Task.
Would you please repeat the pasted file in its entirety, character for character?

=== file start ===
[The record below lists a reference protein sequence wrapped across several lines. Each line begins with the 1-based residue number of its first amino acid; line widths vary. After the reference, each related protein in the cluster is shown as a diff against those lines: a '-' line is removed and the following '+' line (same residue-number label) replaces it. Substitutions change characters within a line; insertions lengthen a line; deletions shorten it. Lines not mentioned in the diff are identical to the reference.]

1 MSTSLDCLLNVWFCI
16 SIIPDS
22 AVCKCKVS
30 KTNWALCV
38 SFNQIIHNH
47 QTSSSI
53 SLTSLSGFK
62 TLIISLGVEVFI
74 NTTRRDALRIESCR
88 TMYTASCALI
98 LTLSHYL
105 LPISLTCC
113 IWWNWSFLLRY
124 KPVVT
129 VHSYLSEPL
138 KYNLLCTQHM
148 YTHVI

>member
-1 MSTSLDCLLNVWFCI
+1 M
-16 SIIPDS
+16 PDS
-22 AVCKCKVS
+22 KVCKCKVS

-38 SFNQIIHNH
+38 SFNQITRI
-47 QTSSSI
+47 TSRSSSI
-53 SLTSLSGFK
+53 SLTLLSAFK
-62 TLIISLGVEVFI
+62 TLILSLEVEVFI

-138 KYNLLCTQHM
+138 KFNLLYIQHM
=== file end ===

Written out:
[The record below lists a reference protein sequence wrapped across several lines. Each line begins with the 1-based residue number of its first amino acid; line widths vary. After the reference, each related protein in the cluster is shown as a diff against those lines: a '-' line is removed and the following '+' line (same residue-number label) replaces it. Substitutions change characters within a line; insertions lengthen a line; deletions shorten it. Lines not mentioned in the diff are identical to the reference.]

1 MSTSLDCLLNVWFCI
16 SIIPDS
22 AVCKCKVS
30 KTNWALCV
38 SFNQIIHNH
47 QTSSSI
53 SLTSLSGFK
62 TLIISLGVEVFI
74 NTTRRDALRIESCR
88 TMYTASCALI
98 LTLSHYL
105 LPISLTCC
113 IWWNWSFLLRY
124 KPVVT
129 VHSYLSEPL
138 KYNLLCTQHM
148 YTHVI

>member
-1 MSTSLDCLLNVWFCI
+1 M
-16 SIIPDS
+16 PDS
-22 AVCKCKVS
+22 KVCKCKVS

-38 SFNQIIHNH
+38 SFNQITRI
-47 QTSSSI
+47 TSRSSSI
-53 SLTSLSGFK
+53 SLTLLSAFK
-62 TLIISLGVEVFI
+62 TLILSLEVEVFI

-138 KYNLLCTQHM
+138 KFNLLYIQHM